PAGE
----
A threatened Rule 41–a notice by an alderman to discharge an ordinance stalled in committee – has fizzled for the second time in as many months, following last month’s fumbled plot to force a vote on the Keeping The Promise Ordinance, legislation that would place more City Council oversight of the Chicago Housing Authority.
This month, it would have forced a Council vote on a SEIU-backed ordinance that’s part of the union’s larger effort to increase wages and job security for airport service workers. In both cases, the administration was able to circumvent a floor vote by agreeing to meet with interested parties.
Ald. Ameya Pawar (47) filed a notice with the City Clerk’s Office announcing his intention to discharge the ordinance requiring labor peace agreements between airliners that lease gates at O’Hare Airport and their subcontractors–the companies that employ janitorial staff, baggage handlers, cabin cleaners, and security.
But now, SEIU has finally grabbed the attention of the Administration–likely helped by an onslaught of negative attack ads and protests targeting some of the mayor’s closest allies on the City Council. Due to ongoing, productive talks on the labor issues, Ald. Pawar told The Daily Line he’s not going to force a vote Wednesday.
In a press release, SEIU confirmed it’s having “positive discussions” with the administration and quoted SEIU Local 1 President Tom Balanoff in saying, “We’re working with the Emanuel administration on a process to raise standards for these hardworking men and women, because no worker at O’Hare or Midway—or anywhere in our city—should be making poverty wages.”
The SEIU-backed ordinance, of which there are two versions (O2017-225 & O2017-3289), would impact all future lease agreements at O’Hare and Midway Airports. It’s part of the labor organization’s efforts to increase wages and benefits for all airport service workers who allege widespread wage theft and poor working conditions. The first ordinance was introduced to Aviation Committee in January, the latter to Workforce Committee in April.
SEIU has been working to organize these service employees for more than a year. They’ve orchestrated several protests and walkouts at O’Hare, sometimes with aldermen present in solidarity.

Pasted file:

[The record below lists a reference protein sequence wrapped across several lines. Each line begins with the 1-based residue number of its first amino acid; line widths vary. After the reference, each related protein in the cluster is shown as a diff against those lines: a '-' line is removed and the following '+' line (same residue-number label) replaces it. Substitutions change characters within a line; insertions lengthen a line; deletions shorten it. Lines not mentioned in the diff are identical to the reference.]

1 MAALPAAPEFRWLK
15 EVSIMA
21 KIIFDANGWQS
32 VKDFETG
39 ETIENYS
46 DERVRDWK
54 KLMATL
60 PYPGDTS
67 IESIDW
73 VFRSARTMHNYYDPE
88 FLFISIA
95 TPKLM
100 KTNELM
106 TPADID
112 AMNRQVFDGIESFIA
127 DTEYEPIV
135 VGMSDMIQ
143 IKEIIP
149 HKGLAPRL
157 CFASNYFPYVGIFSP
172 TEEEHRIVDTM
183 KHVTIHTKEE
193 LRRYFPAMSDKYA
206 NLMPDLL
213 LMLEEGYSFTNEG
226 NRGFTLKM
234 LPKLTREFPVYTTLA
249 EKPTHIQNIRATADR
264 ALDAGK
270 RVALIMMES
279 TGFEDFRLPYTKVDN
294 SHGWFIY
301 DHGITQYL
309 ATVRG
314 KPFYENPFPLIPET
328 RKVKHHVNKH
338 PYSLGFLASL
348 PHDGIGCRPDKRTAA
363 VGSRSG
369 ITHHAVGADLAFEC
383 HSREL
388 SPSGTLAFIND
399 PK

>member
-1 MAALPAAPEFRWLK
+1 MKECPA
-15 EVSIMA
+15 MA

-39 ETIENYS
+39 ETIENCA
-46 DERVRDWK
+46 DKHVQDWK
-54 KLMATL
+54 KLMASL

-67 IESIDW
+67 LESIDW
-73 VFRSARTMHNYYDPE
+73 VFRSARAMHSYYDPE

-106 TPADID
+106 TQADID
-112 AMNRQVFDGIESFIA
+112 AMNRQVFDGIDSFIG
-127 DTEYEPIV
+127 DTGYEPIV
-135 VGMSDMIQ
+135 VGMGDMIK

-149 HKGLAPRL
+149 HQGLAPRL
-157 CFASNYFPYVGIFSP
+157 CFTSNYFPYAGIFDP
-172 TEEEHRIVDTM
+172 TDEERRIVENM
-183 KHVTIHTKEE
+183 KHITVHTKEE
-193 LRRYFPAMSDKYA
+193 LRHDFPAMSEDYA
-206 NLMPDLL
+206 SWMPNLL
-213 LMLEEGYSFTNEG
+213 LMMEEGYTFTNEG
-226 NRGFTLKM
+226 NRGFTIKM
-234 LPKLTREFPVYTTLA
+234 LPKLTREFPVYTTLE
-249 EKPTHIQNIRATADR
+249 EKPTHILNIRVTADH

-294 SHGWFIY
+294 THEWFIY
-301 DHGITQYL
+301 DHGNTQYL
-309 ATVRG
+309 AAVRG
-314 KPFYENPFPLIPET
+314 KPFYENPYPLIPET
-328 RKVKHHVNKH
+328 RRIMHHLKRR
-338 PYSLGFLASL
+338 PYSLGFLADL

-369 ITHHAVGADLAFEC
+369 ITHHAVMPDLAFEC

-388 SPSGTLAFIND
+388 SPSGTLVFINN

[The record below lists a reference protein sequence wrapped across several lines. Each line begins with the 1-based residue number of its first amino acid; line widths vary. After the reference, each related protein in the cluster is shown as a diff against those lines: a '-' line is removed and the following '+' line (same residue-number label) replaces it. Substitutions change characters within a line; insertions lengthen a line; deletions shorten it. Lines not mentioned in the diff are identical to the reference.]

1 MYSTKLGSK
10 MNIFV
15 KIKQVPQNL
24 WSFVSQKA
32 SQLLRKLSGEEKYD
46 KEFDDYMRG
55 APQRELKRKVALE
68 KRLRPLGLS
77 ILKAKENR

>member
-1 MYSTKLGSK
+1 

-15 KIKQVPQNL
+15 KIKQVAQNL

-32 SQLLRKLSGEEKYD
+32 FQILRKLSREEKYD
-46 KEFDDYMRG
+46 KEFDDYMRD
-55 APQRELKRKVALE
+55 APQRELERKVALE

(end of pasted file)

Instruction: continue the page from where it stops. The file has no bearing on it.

In February, SEIU issued mailers and scheduled patch-through auto-calls targeting several aldermen, including Aviation Committee Chair Mike Zalewski (23) for not sponsoring the ordinance. Fliers from a protest outside Zalewski’s office said he “refused to stand with hardworking men and woman at the airport. Instead, he has sided with huge corporations like United and American Airlines!” (Mail Pieces 1 / 2 / 3 ).
This month they rolled out another negative mail campaign against Ald. Pat O’Connor (40), the second most tenured member of the City Council and Chair of its Workforce Committee.
Though the original ordinance has spent more time languishing in Ald. Michael Zalewski’s (23) Aviation Committee, Ald. O’Connor was the sole target of the six-piece campaign. (Mail pieces: 1 / 2 / 3 / 4 / 5 / 6)
The ordinance was crafted shortly after Aviation Commissioner Ginger Evans told aldermen during last year’s budget hearing that her department has no recourse to force these labor agreements, because airport service workers are “third-step removed”, meaning they’re employed by subcontractors hired by the airliners, not the city.
This ordinance would work around that issue, by requiring airliners to agree to fair wage standards for subcontractors when they apply for a lease agreement with the city. The written agreement can either be an affirmation to provide wages and benefits aligned with the Building Owners Managers Association of Chicago (BOMA), or to enter into a “labor peace agreement”.
Labor peace agreements are typically used to cover hotels, restaurants, casinos, and airports that either receive public funding or do business with a local municipality, according to the U.S. Chamber of Commerce. Under the written arrangement between a union and an employer, both sides agree to waive certain labor rights granted under federal law, such as the right to organize or go on strike, as long as the employer treats the workers as a collective bargaining unit, essentially giving them the ability to negotiate wages and benefits.